A useful tip for variable substitution

Using QuickBuild for building and deploying apps is fun!  I’ve got 3 of my apps into QB now, and their build and deployment is almost completely automated.  I’m getting closer and closer to the Holy Grail of release management – the “magic button”.  You know, that button you push that just automagically a) pulls your code from the repo, b) builds and/or copies all dependent jars to the app local folder, c) builds (compiles and packages into a .war) the app and d) (the grand finale) automatically deploys the application to our Weblogic farm.

One thing we had to do (or rather, get the engineers to do!) was standardize on how we use environment-specific variables.  Obviously, for DB connections your best bet is to always use datasources whenever you can.  Then your apps just need to refer to those, rather than using database servername, db name, user, password, all that junk.  Not only does this streamline the migration from dev to qa to prod, but it also abstracts your database connection info, which is nice for several reasons (not the least of which is security).

But what about other variables?  What if your log location is different in dev vs prod?  Or what if you want to send error e-mails to a different address from qa vs prod?  You need to do some kind of variable substitution at build time.  Enter the .tmpl file.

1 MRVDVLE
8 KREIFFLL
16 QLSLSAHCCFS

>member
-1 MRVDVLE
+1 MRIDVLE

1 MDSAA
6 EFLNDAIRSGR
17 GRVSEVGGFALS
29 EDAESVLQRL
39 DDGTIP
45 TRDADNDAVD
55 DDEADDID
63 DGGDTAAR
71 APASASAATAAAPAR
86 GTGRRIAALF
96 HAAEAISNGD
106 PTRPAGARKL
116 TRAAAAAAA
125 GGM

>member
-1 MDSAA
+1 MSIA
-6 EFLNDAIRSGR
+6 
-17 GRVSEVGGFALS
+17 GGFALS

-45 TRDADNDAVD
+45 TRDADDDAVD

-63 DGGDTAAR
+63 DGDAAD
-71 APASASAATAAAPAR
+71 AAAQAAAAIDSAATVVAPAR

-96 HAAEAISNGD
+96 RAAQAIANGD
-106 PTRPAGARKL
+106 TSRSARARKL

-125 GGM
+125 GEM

Require (or ask, or beg, or bribe) your engineers to keep all of these “configurable” values in one file – typically an ApplicationContext.xml or something that looks like it.  Then, have them put the values for these variables in a properties file somewhere (app.properties or whatever).  The last step is to actually use a .tmpl file, and dynamically generate that .xml file using this instead.  If no values are passed through to the file from ANT or QuickBuild, then the app will just use the properties specified in the properties file.  But if you do want to pass them through at build time, all you need to do is create a variable for that config in QB (or ANT, if you’re not using QB yet!), and viola! – you’ve got the right stuff where it needs to be.

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